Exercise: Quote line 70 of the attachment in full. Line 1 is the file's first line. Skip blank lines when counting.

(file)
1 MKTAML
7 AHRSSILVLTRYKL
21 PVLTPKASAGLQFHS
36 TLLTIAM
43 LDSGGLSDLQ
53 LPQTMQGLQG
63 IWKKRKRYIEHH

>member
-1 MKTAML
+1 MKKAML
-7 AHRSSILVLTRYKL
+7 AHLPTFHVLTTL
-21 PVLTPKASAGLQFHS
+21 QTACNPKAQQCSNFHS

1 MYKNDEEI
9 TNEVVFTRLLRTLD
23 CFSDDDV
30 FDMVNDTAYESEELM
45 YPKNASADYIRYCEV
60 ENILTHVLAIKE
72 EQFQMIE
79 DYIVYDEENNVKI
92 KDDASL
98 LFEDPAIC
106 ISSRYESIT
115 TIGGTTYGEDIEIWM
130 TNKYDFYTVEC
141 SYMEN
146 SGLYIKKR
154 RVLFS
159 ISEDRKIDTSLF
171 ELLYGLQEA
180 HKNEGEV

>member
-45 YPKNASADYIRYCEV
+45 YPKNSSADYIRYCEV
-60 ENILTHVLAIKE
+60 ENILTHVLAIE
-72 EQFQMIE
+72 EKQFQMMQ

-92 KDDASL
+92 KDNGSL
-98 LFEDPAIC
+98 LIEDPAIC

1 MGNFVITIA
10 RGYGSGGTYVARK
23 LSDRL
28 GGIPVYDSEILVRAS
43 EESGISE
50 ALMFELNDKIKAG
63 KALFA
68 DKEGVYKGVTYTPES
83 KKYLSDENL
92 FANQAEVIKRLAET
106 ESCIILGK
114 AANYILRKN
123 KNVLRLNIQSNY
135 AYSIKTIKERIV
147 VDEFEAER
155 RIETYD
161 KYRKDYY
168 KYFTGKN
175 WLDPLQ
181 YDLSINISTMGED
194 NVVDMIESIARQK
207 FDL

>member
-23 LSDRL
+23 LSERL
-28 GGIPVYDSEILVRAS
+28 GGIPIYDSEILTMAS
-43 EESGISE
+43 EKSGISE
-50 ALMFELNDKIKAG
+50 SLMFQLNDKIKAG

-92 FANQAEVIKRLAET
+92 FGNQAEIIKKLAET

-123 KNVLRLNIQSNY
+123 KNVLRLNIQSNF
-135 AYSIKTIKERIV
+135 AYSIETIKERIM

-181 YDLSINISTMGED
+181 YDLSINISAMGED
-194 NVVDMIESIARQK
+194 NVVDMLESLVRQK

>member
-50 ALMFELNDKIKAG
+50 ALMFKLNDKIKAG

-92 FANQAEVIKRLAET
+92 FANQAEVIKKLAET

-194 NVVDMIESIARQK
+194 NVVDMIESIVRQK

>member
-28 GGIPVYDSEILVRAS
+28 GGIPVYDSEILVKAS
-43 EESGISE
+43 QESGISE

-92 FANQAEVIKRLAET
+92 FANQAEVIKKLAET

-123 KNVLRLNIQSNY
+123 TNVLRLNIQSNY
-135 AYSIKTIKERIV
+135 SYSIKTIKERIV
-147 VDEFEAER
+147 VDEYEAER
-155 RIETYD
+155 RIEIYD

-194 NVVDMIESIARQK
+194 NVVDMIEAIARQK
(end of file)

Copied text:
-28 GGIPVYDSEILVRAS